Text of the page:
With a skin disorder such as EB where bleeding and draining wounds are common, it is crucial to reduce the risk of spreading infection from contact with dirty, contaminated dressings. In order to protect family members, friends and caregivers, and the person with EB, it is important to maintain standard contact precautions. These are guidelines designed by the CDC (U.S. Department of Health and Human Services, Center for Disease Control and Prevention) to reduce the risk of transmission of microorganisms in hospitals, but the principles apply to home situations, as well. At this time, infection control guidelines for the home setting have not been developed by the CDC.
Standard infection control precautions should be maintained when one comes in contact with:
- all body fluids, secretions and excretions except sweat, regardless of whether or not they contain visible blood
- non-intact skin
- mucous membranes
Contact precautions apply to individuals known or suspected to be infected or colonized (demonstrating the presence of bacteria, mold/yeast, or virus in or on the patient but without clinical signs and symptoms of infection) with microorganisms.
These precautions include guidelines about:
- Hand hygiene: the single, most effective way to minimize the spread of infection. Remember to wash your hands with soap or other cleanser and water or use an alcohol-based handrub before and after handling dressings.
- Alcohol-based handrubs: significantly reduce microorganisms on skin and are fast-acting. These may be used in place of soap or cleanser and water, but gloves should still be worn when handling dressings.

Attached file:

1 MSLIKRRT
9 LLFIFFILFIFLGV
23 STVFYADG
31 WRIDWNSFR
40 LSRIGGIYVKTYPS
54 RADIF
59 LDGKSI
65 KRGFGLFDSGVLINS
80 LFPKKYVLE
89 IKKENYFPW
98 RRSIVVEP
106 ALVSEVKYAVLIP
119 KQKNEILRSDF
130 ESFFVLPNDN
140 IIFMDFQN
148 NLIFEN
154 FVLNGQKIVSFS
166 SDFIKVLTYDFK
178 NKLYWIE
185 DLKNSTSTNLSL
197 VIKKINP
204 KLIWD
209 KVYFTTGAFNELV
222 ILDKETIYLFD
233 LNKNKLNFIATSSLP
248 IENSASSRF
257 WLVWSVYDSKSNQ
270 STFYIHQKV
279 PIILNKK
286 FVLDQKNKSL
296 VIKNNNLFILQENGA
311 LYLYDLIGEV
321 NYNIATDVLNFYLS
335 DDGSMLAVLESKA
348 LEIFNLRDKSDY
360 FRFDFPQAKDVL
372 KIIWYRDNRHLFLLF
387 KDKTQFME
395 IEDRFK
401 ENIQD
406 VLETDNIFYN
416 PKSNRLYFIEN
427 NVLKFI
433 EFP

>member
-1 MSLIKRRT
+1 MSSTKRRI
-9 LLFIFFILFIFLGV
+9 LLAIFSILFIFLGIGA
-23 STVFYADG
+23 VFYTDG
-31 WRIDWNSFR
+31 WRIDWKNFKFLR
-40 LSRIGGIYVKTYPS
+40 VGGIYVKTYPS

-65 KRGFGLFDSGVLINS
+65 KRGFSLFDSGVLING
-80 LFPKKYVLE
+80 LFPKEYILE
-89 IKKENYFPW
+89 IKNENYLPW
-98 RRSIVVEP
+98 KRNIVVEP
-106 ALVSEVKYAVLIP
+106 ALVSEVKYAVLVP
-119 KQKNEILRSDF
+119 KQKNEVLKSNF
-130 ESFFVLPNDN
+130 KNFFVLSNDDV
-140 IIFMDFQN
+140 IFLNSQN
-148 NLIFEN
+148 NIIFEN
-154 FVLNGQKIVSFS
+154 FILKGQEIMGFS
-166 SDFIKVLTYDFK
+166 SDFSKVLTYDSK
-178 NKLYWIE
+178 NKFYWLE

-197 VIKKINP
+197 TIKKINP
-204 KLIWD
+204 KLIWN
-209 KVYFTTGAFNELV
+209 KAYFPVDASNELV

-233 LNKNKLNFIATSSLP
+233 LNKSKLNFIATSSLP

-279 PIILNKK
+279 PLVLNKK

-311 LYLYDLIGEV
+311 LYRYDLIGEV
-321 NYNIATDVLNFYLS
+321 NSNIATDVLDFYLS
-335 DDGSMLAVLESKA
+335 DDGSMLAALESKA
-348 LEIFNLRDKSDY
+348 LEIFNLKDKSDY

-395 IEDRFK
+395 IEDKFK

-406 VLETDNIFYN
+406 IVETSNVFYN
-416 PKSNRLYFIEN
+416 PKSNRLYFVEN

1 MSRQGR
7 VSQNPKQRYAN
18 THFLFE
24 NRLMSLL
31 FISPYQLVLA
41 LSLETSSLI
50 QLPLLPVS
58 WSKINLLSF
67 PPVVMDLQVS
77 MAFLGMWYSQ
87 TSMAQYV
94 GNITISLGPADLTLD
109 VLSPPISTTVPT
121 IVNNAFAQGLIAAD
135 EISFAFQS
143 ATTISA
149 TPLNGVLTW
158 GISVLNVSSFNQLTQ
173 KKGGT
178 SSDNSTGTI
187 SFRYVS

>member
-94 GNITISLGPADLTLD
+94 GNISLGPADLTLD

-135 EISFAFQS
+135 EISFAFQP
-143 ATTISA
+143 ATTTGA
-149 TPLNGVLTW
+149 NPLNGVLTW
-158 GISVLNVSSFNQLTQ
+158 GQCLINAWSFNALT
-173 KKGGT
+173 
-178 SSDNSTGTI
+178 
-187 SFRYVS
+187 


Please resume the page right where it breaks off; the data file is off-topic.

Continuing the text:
- Use of gloves (hand washing or use of alcohol-based handrubs is still essential).
- Handling soiled linen, clothing and bandages properly; must be done in a manner that prevents contamination and transfer of microorganisms. In general, you should perform hand hygiene before and after handling dressings, wear gloves while handling dressings, and dispose of soiled dressings directly into a dedicated "dirty dressing" bag or bin.
Other recommendations include:
- Use paper towels rather than fabric towels after hand washing, as towels can easily become contaminated.
- Avoid “double-dipping” in jars of ointment. Use of a clean wooden tongue-depressor or plastic spoon or knife may be used to remove ointment from the jar.
- Avoid using your fingers to directly remove ointments and medications from tubes. Squeeze the ointment or medication onto a clean wooden tongue-depressor or plastic spoon or knife to remove ointment or medication from the tube.
- Use a smock or gown to cover your clothing when working with bleeding or draining wounds.
- Clean and disinfect surfaces, keyboards, phones and remote controls regularly.
- Cleanse humidifiers daily using soap and water, then rinse with a diluted bleach solution (1:10).
- Clean the bandaging area, bathtub, and supplies such as bandage scissors with disinfectant. Disinfectants kill most bacteria and may kill mold, yeast and viruses. Disinfecting the bandage changing area will help prevent the spread of infection.
- Change you or your child’s toothbrush regularly, especially after the flu or a cold.
- Consider supplying “tools” for the child to take to school, i.e., his/her own crayons, markers, etc.